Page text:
The petition, filed by the International Center for Technology Assessment and others, also calls on the EPA to require formal pesticide registration of all products containing nanoscale silver, analyze the potential human health and environmental risks of the tiny germ-killing particles, and take regulatory action against existing products that contain the material.

The center said manufacturers are infusing products with nanoscale silver for its enhanced anti-microbial abilities. There are more than 260 nanosilver products currently on the market, including household appliances and cleaners, clothing, cutlery, children’s toys and personal care products.

“Nanosilver is an unknown threat not only to the environment but also to human health,” center staff attorney George Kimbrell said. “The public has no idea that consumer products contain potentially dangerous nanoparticles because no labeling is currently required.”

“Nanosilver is an unknown threat not only to the environment but also to human health,” center staff attorney George Kimbrell said. “The public has no idea that consumer products contain potentially dangerous nanoparticles because no labeling is currently required.”

Environmental danger

Kimbrell said silver is toxic to fish, aquatic organisms and microorganisms. A 2008 study showed that washing nanosilver socks released substantial amounts of the nanosilver into laundry discharge water, which will ultimately reach natural waterways, the center said.
“Nanosilver is an unknown threat not only to the environment but also to human health,” center staff attorney George Kimbrell said. “The public has no idea that consumer products contain potentially dangerous nanoparticles because no labeling is currently required.”

Kimbrell said silver is toxic to fish, aquatic organisms and microorganisms. A 2008 study showed that washing nanosilver socks released substantial amounts of the nanosilver into laundry discharge water, which will ultimately reach natural waterways, the center said.

The U.S. Environmental Agency is seeking public review and comment on a petition asking the agency to classify nanoscale silver as a pesticide.
The petition, filed by the International Center for Technology Assessment and others, also calls on the EPA to require formal pesticide registration of all products containing nanoscale silver, analyze the potential human health and environmental risks of the tiny germ-killing particles, and take regulatory action against existing products that contain the material.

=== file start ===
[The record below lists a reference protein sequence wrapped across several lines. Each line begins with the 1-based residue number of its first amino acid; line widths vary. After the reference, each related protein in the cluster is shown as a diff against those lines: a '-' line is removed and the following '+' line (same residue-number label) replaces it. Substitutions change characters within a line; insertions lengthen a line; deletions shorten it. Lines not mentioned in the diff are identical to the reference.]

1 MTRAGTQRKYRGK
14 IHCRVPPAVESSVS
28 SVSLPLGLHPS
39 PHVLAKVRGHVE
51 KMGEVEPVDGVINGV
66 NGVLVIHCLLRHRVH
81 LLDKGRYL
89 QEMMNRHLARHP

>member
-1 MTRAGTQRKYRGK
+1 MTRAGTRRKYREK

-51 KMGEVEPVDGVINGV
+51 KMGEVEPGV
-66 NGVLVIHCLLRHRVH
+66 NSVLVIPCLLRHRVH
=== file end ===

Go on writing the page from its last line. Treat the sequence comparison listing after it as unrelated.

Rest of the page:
The center said manufacturers are infusing products with nanoscale silver for its enhanced anti-microbial abilities. There are more than 260 nanosilver products currently on the market, including household appliances and cleaners, clothing, cutlery, children’s toys and personal care products.

“Nanosilver is an unknown threat not only to the environment but also to human health,” center staff attorney George Kimbrell said. “The public has no idea that consumer products contain potentially dangerous nanoparticles because no labeling is currently required.” Nanoparticles are used in sun screens to block ultraviolet radiation, in emulsions to contain vitamins in face creams, and in other moisturisers to kill off bacteria. But of 67 firms approached only eight submitted information on the use of nanotechnology in their products. until all the necessary safety tests are carried out, the simple fact is we just don’t know enough.

Individuals must take care of their own health and family safety. The government has not yet required manufacturers of nanomaterials products to have an independent assessment and long term research to determine the safety of all products.

Industry response

In May researchers at the Institute of Occupational Medicine, Edinburgh, asked the government to restrict use of carbon nanotubes – in car panels, tennis rackets and bike frames – claiming they posed a cancer risk similar to that of asbestos.

Kimbrell said silver is toxic to fish, aquatic organisms and microorganisms. A 2008 study showed that washing nanosilver socks released substantial amounts of the nanosilver into laundry discharge water, which will ultimately reach natural waterways, the center said.

Resources

Excerpts courtesy  of http://www.safenano.org/NanoecotoxicologyLymnea.aspx

Excerpts courtesy  of http://www.energy-daily.com/reports/Self-powered_devices_may_soon_be_possible_999.html
Excerpts courtesy  ofhttp://www.dhigroup.com/News/NewsArchive/2006/MappingOfNanoproducts.aspx

Excerpts courtesy  of http://www.environmentalhealthnews.org/ehs/newscience/silver-is-potent-neurotoxicant

Image courtesy of courtesy  http://sci.csc.mrc.ac.uk/images/gallery-nanoparticle-toxicity-large.jpg